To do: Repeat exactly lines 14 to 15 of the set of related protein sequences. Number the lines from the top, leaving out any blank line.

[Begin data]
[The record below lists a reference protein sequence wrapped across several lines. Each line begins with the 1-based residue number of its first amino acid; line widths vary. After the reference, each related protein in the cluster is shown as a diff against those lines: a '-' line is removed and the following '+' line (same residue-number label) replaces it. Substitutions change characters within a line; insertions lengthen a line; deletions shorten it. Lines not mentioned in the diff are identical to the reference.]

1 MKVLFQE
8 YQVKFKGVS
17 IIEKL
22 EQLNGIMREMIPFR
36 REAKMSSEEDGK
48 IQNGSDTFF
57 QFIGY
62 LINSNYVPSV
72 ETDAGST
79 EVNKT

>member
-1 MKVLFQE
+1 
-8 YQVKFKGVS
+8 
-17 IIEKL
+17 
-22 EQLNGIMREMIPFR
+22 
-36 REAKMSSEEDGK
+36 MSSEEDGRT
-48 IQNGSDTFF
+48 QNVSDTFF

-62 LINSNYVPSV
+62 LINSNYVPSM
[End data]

+1 
-8 YQVKFKGVS